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Article Dans Une Revue The Lancet Respiratory Medicine Année : 2014

Assessment of the worldwide burden of critical illness: the Intensive Care Over Nations (ICON) audit

Jean-Louis Vincent
John Marshall
  • Fonction : Auteur
Silvio Namendys-Silva
  • Fonction : Auteur
Ignacio Martin-Loeches
  • Fonction : Auteur
Jeffrey Lipman
  • Fonction : Auteur
Konrad Reinhart
  • Fonction : Auteur
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Massimo Antonelli
  • Fonction : Auteur
Peter Pickkers
  • Fonction : Auteur
Hassane Njimi
  • Fonction : Auteur
Edgar Jimenez
  • Fonction : Auteur
Yasser Sakr
  • Fonction : Auteur
Icon Investigators
  • Fonction : Auteur


BACKGROUND: Global epidemiological data regarding outcomes for patients in intensive care units (ICUs) are scarce, but are important in understanding the worldwide burden of critical illness. We, therefore, did an international audit of ICU patients worldwide and assessed variations between hospitals and countries in terms of ICU mortality. METHODS: 730 participating centres in 84 countries prospectively collected data on all adult (>16 years) patients admitted to their ICU between May 8 and May 18, 2012, except those admitted for fewer than 24 h for routine postoperative monitoring. Participation was voluntary. Data were collected daily for a maximum of 28 days in the ICU and patients were followed up for outcome data until death or hospital discharge. In-hospital death was analysed using multilevel logistic regression with three levels: patient, hospital, and country. FINDINGS: 10,069 patients were included from ICUs in Europe (5445 patients; 54·1%), Asia (1928; 19·2%), the Americas (1723; 17·1%), Oceania (439; 4·4%), the Middle East (393; 3·9%), and Africa (141; 1·4%). Overall, 2973 patients (29·5%) had sepsis on admission or during the ICU stay. ICU mortality rates were 16·2% (95% CI 15·5-16·9) across the whole population and 25·8% (24·2-27·4) in patients with sepsis. Hospital mortality rates were 22·4% (21·6-23·2) in the whole population and 35·3% (33·5-37·1) in patients with sepsis. Using a multilevel analysis, the unconditional model suggested significant between-country variations (var=0·19, p=0·002) and between-hospital variations (var=0·43, p<0·0001) in the individual risk of in-hospital death. There was a stepwise increase in the adjusted risk of in-hospital death according to decrease in global national income. INTERPRETATION: This large database highlights that sepsis remains a major health problem worldwide, associated with high mortality rates in all countries. Our findings also show a significant association between the risk of death and the global national income and suggest that ICU organisation has an important effect on risk of death.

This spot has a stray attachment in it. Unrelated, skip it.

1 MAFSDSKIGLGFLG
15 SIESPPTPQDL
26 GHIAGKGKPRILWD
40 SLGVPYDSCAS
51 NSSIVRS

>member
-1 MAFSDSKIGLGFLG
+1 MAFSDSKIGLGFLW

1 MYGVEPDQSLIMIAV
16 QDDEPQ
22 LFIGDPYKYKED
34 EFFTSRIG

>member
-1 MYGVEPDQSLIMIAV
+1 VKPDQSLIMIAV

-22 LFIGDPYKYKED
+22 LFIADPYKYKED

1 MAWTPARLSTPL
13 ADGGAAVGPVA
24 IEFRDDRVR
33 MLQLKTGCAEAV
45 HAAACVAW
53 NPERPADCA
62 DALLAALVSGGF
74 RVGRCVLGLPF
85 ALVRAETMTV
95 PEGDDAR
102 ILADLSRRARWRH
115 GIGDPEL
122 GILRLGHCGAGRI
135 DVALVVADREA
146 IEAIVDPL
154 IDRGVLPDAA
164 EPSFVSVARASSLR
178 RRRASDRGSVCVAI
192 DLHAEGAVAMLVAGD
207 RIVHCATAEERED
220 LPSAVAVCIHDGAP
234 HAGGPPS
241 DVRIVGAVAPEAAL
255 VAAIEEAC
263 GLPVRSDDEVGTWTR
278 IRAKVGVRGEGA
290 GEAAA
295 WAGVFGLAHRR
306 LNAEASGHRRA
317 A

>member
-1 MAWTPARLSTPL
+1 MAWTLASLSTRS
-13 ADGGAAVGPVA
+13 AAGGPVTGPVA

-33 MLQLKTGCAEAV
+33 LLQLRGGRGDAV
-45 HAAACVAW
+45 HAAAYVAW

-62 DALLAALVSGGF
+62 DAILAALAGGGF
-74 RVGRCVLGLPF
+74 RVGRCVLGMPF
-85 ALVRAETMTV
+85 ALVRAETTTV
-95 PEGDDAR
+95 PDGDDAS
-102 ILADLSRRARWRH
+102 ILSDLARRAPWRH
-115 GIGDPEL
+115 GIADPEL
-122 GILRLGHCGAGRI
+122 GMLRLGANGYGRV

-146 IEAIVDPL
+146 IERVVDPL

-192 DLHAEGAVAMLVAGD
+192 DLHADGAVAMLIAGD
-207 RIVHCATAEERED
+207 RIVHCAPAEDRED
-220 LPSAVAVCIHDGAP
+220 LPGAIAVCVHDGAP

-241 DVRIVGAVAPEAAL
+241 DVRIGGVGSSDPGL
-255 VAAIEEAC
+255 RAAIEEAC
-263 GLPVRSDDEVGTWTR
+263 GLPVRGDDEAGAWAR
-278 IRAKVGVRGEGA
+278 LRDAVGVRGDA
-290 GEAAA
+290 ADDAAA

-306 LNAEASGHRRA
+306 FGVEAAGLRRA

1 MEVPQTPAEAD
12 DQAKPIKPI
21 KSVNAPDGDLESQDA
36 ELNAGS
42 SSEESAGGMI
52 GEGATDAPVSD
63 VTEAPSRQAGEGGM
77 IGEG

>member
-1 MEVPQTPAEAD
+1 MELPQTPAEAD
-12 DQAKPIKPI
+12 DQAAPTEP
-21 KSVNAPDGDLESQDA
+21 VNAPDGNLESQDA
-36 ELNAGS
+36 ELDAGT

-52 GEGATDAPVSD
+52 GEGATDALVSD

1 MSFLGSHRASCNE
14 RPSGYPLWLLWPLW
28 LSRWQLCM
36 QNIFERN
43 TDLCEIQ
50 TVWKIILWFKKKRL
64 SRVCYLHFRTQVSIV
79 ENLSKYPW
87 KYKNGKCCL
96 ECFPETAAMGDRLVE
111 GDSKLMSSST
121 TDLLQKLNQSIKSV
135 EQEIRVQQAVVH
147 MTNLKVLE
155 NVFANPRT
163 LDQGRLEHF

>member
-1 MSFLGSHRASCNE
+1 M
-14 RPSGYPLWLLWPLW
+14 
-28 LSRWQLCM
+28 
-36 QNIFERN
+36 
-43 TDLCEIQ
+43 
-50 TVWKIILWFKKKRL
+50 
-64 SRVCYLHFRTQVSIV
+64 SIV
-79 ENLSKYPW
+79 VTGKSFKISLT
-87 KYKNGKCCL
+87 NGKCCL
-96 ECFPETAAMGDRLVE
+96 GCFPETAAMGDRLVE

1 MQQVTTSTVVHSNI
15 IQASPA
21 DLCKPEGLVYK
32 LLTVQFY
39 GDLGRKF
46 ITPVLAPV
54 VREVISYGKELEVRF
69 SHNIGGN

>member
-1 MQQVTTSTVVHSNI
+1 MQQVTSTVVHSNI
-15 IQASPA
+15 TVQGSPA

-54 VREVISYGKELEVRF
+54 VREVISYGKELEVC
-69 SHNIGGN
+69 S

Dates et versions

hal-01952438 , version 1 (12-12-2018)



Jean-Louis Vincent, John Marshall, Silvio Namendys-Silva, Bruno François, Ignacio Martin-Loeches, et al.. Assessment of the worldwide burden of critical illness: the Intensive Care Over Nations (ICON) audit. The Lancet Respiratory Medicine, 2014, 2 (5), pp.380-386. ⟨10.1016/S2213-2600(14)70061-X⟩. ⟨hal-01952438⟩
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